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The courage of five injured men and selfless actions of those who came to their aid have been praised in the final part of a report focused on the Grosvenor coal mine explosion in May last year.

The Queensland Coal Mining Board of Inquiry provided Part II of its report to Resources Minister Scott Stewart late last month, and it was this week tabled in Parliament.

It sets out the Board’s findings and recommendations on the cause of the serious accident that occurred at Anglo American’s Grosvenor mine on May 6, 2020, injuring five men, and 27 methane exceedance high potential incidents in the lead-up to that event.

The recommendations cover issues including labour hire arrangements in the coal sector, the roles of site and industry safety and health representatives, and gas management.

The report forward highlights the selfless efforts of those who headed towards the area of danger after the May 6 explosion at the Grosvenor mine near Moranbah and assisted the injured men.

“The Board particularly acknowledges the efforts of the longwall deputy, Mr Adam Maggs. He continued on towards the tailgate and assisted the last of the injured workers back to the maingate and, before proceeding to the surface with other workers, satisfied himself that there was no one left behind,” chairperson Terry Martin SC and board member Andrew Clough write.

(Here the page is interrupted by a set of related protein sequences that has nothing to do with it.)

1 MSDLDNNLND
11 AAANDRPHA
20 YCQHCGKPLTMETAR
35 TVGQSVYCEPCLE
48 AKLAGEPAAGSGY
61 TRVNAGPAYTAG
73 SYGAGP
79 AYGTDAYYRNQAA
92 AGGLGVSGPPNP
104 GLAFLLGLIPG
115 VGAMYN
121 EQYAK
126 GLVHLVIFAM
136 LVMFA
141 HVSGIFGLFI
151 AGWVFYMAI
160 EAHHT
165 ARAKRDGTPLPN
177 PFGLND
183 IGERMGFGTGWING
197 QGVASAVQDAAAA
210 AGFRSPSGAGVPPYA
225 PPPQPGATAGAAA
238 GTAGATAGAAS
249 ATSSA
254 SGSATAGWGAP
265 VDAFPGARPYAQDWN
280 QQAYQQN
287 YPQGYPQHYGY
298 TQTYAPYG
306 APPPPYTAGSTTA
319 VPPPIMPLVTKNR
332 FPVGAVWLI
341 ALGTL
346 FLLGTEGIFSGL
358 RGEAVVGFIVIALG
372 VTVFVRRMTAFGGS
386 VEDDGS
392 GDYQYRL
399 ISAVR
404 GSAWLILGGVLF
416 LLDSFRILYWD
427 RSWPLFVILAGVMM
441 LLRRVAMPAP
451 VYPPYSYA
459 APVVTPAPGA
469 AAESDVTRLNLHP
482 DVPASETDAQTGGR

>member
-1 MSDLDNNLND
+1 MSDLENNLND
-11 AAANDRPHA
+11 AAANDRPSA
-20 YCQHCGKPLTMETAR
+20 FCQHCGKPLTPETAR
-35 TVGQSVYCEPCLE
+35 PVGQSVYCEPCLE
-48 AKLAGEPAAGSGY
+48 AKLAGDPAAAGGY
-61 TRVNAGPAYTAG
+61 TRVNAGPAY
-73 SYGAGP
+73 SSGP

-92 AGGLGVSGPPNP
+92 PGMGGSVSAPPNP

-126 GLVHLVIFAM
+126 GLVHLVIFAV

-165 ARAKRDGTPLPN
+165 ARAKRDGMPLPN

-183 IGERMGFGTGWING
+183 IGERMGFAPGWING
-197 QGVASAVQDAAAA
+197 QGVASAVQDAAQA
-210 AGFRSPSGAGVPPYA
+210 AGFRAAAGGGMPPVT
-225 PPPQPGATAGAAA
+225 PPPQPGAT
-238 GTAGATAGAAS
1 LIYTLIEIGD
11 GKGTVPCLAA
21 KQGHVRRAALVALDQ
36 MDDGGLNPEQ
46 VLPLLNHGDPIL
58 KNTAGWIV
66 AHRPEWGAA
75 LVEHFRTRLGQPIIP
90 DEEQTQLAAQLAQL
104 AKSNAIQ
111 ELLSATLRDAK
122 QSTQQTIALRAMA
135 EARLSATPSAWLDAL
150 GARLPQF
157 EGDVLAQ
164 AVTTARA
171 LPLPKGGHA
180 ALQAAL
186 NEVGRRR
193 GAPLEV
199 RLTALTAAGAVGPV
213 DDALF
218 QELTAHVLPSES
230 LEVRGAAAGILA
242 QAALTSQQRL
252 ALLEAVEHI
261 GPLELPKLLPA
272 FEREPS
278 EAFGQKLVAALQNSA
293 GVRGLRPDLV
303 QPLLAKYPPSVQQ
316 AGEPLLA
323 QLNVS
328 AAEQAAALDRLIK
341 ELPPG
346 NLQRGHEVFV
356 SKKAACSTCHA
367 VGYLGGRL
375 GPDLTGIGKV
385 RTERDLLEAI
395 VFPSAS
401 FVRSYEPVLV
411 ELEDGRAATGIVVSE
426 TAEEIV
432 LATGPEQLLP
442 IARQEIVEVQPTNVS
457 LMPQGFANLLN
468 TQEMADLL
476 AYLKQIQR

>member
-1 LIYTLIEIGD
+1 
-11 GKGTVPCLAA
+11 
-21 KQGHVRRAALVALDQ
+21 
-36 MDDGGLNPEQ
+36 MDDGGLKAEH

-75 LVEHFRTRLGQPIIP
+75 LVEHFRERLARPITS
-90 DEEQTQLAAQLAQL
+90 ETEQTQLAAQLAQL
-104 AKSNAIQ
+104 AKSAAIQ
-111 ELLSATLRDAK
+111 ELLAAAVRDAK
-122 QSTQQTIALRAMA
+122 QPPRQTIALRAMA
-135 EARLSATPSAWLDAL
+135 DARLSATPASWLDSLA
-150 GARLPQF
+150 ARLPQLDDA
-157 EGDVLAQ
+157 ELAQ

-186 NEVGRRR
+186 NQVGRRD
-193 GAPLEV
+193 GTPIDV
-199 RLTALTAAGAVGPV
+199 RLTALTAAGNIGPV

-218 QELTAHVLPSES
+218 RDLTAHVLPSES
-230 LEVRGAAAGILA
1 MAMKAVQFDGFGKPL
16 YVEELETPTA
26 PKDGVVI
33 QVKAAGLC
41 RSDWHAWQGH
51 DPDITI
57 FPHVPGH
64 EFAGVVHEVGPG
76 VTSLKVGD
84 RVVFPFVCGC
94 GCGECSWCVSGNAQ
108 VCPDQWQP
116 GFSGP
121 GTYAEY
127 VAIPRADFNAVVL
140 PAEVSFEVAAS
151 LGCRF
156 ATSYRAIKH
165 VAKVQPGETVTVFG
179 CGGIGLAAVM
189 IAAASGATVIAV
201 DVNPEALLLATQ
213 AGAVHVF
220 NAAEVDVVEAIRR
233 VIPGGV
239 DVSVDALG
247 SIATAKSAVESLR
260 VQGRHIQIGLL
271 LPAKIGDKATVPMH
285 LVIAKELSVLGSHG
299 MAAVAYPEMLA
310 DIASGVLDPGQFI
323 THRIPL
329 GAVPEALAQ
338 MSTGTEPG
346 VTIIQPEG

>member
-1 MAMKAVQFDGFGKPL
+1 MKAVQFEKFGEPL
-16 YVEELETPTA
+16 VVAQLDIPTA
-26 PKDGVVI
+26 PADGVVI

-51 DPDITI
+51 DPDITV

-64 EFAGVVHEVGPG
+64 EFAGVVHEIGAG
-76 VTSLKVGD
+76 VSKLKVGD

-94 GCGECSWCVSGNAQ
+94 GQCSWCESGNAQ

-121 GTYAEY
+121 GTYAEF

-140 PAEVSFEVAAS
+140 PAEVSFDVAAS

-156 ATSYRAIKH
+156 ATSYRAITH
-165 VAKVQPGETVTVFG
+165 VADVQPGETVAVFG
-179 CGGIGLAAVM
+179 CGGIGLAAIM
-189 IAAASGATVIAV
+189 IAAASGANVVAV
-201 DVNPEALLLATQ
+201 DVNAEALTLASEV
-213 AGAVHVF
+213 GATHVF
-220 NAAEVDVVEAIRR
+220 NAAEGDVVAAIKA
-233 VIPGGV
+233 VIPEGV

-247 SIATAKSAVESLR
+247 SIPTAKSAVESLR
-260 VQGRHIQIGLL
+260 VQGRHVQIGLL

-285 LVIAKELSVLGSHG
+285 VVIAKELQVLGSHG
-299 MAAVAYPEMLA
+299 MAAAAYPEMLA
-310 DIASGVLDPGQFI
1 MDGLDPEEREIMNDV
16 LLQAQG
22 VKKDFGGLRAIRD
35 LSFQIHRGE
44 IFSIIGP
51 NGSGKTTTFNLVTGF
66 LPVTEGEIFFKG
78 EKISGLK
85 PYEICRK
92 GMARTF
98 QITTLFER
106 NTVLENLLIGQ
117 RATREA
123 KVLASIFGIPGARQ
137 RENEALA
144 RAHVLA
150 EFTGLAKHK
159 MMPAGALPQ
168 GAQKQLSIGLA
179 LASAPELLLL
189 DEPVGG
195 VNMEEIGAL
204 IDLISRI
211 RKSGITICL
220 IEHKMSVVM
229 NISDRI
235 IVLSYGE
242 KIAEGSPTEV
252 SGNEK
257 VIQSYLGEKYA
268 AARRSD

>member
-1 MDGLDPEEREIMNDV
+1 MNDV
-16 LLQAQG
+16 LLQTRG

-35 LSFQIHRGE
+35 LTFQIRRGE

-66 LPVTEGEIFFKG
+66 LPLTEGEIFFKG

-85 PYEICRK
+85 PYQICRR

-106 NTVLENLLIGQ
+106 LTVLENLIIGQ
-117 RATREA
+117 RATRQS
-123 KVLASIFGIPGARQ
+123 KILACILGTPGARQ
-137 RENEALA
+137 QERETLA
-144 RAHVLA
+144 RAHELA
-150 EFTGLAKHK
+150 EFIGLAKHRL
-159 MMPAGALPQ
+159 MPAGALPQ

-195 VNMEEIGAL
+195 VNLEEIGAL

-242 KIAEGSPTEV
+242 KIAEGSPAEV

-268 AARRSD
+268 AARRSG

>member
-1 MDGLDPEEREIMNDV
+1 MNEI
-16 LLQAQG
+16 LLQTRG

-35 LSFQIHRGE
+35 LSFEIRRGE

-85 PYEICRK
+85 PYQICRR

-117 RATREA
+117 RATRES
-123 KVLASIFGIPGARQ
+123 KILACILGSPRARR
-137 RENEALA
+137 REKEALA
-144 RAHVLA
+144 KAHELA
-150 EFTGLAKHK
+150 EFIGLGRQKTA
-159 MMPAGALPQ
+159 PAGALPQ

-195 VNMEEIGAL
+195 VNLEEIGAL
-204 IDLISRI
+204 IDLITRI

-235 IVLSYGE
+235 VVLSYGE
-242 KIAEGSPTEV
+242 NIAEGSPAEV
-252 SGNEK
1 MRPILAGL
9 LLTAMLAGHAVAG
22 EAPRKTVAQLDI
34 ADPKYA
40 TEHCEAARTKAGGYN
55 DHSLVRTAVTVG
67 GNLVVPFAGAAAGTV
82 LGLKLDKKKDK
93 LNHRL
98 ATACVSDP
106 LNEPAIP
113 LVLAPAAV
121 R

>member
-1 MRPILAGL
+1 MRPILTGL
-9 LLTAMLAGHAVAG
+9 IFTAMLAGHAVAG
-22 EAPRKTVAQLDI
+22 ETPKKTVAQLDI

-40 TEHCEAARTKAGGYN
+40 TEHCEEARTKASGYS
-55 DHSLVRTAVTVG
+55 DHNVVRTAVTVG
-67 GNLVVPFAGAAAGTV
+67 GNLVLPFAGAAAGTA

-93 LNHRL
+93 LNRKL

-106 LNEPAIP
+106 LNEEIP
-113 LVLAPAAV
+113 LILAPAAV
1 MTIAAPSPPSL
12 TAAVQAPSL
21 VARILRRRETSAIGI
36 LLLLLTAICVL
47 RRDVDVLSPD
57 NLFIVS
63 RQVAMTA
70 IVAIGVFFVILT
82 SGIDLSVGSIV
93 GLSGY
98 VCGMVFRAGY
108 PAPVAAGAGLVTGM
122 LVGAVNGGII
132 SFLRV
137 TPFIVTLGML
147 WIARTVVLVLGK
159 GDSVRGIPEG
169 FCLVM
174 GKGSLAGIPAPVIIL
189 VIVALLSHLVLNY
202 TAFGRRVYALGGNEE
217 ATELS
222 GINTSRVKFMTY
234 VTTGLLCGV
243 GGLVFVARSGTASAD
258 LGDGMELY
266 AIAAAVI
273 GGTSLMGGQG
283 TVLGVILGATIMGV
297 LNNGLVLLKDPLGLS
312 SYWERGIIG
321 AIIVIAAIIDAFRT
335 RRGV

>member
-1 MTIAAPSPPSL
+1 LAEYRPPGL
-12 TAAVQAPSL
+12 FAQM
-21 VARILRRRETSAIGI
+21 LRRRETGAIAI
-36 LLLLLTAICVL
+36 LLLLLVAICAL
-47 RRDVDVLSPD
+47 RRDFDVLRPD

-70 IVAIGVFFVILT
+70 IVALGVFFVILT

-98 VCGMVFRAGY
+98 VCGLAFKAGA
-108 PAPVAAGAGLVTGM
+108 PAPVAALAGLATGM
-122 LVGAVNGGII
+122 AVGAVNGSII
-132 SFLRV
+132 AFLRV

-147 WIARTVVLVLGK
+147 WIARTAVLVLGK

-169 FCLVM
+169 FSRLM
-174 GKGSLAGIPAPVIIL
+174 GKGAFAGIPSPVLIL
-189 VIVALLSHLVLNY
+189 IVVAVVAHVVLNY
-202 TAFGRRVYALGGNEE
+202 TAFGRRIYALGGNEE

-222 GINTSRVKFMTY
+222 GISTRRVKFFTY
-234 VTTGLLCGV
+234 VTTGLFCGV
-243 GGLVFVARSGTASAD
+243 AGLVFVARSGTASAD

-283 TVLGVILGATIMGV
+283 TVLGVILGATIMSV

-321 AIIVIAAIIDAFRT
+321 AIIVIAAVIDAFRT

The report described the incident at the underground coal mine as unquestionably terrifying, with two forceful pressure waves sufficient to knock a person over.

A brief but intense methane explosion at the tailgate end of the longwall left five men seriously injured.

“Each of the five workers was seriously burned. The only lighting then available came from the workers’ cap lamps,” the report states.

“Notwithstanding their condition, they made their way, helping each other where they could, towards the maingate. Their courage and resilience is inspiring.”

Chief executive officer of Anglo American’s metallurgical coal business, Tyler Mitchelson said the company was already acting on the recommendations of the Board of Inquiry’s report, including $60 million of investment in safety initiatives over the last year.

“We are today committing a further $5 million to fund underground mining research, in partnership with our industry research and technology partners, to improve the industry’s knowledge in certain technical areas,” he said.

“We have been clear from the outset that the incident on 6 May 2020 in which five of our colleagues were badly injured was unacceptable. The safety of our workforce is always our first priority.”

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